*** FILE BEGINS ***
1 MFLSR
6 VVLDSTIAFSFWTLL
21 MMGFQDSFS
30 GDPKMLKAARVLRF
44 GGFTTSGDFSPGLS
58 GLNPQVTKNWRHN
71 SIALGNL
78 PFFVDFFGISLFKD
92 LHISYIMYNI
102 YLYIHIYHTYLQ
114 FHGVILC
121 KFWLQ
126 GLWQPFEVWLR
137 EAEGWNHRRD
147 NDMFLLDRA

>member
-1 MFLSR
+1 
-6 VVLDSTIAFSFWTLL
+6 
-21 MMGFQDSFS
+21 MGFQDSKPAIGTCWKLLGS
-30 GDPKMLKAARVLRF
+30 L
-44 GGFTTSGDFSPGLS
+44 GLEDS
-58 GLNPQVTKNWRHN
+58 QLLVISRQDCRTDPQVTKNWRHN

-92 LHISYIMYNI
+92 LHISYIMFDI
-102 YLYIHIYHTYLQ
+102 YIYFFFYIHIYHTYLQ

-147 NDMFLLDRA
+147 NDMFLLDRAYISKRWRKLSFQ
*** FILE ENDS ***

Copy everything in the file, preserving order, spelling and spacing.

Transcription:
1 MFLSR
6 VVLDSTIAFSFWTLL
21 MMGFQDSFS
30 GDPKMLKAARVLRF
44 GGFTTSGDFSPGLS
58 GLNPQVTKNWRHN
71 SIALGNL
78 PFFVDFFGISLFKD
92 LHISYIMYNI
102 YLYIHIYHTYLQ
114 FHGVILC
121 KFWLQ
126 GLWQPFEVWLR
137 EAEGWNHRRD
147 NDMFLLDRA

>member
-1 MFLSR
+1 
-6 VVLDSTIAFSFWTLL
+6 
-21 MMGFQDSFS
+21 MGFQDSKPAIGTCWKLLGS
-30 GDPKMLKAARVLRF
+30 L
-44 GGFTTSGDFSPGLS
+44 GLEDS
-58 GLNPQVTKNWRHN
+58 QLLVISRQDCRTDPQVTKNWRHN

-92 LHISYIMYNI
+92 LHISYIMFDI
-102 YLYIHIYHTYLQ
+102 YIYFFFYIHIYHTYLQ

-147 NDMFLLDRA
+147 NDMFLLDRAYISKRWRKLSFQ